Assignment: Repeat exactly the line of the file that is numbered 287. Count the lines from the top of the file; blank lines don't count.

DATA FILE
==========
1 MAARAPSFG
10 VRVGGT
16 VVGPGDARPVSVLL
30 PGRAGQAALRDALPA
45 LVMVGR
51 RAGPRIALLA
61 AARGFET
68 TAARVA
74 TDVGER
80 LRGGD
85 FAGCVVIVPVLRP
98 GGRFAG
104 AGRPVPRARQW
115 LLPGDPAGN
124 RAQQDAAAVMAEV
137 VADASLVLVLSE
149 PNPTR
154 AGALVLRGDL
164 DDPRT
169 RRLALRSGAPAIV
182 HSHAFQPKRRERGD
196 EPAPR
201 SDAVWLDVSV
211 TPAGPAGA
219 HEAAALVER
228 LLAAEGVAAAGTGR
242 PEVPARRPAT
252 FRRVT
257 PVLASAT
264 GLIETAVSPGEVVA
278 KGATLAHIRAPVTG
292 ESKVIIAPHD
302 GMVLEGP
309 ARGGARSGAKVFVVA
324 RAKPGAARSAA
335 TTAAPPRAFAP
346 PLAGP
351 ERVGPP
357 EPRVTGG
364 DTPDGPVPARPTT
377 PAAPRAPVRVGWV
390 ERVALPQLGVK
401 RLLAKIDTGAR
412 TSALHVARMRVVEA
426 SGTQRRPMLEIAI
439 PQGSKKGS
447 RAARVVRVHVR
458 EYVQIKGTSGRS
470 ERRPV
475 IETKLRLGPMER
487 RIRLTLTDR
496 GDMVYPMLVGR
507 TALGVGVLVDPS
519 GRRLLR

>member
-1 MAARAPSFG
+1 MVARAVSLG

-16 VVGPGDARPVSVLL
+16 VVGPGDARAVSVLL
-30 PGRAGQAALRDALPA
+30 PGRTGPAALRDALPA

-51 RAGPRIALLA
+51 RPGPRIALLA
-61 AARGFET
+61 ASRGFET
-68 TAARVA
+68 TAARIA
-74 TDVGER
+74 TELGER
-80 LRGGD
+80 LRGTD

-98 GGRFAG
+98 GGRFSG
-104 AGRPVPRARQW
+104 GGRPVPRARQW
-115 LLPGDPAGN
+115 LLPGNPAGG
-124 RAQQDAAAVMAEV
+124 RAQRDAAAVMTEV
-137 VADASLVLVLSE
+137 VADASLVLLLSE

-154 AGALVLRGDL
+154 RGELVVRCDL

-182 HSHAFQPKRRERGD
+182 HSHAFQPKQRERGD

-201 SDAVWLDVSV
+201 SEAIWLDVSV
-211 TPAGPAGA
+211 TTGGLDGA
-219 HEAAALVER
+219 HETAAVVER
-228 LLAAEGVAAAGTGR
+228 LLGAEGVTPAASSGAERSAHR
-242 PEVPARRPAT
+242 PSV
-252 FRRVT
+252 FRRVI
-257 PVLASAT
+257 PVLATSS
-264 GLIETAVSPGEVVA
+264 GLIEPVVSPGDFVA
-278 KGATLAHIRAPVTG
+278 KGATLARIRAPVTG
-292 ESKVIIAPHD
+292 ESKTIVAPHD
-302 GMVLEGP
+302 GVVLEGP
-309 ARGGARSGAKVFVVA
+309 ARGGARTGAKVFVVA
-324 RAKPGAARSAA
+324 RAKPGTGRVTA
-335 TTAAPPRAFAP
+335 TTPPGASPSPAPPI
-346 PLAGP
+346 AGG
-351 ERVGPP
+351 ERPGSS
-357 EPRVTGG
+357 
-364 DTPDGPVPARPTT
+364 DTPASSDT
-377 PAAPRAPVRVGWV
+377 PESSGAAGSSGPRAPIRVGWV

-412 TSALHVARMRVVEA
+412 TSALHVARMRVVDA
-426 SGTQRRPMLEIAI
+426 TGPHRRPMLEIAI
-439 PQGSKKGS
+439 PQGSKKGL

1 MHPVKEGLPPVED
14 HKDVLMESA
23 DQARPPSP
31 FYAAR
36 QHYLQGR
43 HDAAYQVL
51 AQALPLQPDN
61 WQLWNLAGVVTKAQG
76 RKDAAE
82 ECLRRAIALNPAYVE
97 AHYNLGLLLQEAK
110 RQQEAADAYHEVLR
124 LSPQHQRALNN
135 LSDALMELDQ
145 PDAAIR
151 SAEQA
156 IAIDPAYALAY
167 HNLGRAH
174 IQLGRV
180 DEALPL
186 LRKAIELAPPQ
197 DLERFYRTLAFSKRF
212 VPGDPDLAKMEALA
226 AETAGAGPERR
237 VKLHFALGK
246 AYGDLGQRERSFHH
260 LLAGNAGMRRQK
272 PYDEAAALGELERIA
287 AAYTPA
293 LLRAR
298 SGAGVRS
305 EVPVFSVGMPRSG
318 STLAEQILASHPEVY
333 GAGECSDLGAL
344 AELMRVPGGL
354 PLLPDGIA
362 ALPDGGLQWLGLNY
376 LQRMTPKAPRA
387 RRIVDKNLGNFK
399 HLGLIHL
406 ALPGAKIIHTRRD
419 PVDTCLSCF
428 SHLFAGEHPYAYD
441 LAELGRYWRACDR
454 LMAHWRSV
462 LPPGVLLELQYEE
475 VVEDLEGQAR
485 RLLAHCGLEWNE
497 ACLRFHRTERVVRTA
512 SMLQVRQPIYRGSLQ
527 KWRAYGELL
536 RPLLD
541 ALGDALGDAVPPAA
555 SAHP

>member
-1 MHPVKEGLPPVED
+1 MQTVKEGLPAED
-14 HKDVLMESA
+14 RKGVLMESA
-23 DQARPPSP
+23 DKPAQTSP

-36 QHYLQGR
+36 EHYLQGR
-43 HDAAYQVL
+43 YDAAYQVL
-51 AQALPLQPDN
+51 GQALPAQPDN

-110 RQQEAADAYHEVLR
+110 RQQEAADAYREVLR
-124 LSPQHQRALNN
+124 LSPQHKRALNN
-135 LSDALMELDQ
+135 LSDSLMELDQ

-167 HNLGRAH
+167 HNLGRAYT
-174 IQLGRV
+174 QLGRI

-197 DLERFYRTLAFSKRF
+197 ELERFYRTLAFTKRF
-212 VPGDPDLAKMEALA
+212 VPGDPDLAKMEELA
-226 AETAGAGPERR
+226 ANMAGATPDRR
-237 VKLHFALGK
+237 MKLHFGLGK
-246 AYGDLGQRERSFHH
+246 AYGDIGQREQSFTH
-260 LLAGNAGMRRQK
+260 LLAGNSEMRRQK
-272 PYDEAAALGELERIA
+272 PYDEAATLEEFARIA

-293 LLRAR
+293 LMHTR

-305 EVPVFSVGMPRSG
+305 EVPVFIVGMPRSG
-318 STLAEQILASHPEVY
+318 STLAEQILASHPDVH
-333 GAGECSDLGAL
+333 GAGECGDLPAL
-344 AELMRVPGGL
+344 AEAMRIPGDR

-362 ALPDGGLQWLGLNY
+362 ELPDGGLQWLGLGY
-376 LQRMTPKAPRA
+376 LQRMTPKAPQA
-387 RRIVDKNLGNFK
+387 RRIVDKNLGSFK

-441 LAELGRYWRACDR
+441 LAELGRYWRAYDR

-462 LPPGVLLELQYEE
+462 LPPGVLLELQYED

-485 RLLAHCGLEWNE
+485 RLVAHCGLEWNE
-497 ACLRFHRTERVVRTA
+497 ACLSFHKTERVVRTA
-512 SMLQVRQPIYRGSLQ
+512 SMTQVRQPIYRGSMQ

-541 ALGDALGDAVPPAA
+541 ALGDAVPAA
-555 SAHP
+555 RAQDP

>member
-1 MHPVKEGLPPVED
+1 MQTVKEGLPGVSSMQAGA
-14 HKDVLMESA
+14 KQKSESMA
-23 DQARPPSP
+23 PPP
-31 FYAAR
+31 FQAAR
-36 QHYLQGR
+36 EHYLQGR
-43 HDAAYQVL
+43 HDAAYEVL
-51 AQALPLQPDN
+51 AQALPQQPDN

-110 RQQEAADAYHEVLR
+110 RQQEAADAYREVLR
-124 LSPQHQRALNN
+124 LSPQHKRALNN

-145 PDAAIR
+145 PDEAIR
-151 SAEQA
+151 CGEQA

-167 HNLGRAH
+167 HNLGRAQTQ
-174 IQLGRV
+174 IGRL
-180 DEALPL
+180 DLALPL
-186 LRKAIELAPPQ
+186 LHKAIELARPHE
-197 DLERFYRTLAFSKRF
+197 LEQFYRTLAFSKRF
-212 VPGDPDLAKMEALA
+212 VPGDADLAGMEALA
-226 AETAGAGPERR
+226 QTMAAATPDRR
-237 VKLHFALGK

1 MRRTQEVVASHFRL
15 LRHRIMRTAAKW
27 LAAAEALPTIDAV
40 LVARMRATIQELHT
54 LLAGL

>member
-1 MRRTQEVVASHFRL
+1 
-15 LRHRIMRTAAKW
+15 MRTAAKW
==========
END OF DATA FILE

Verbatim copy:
+226 QTMAAATPDRR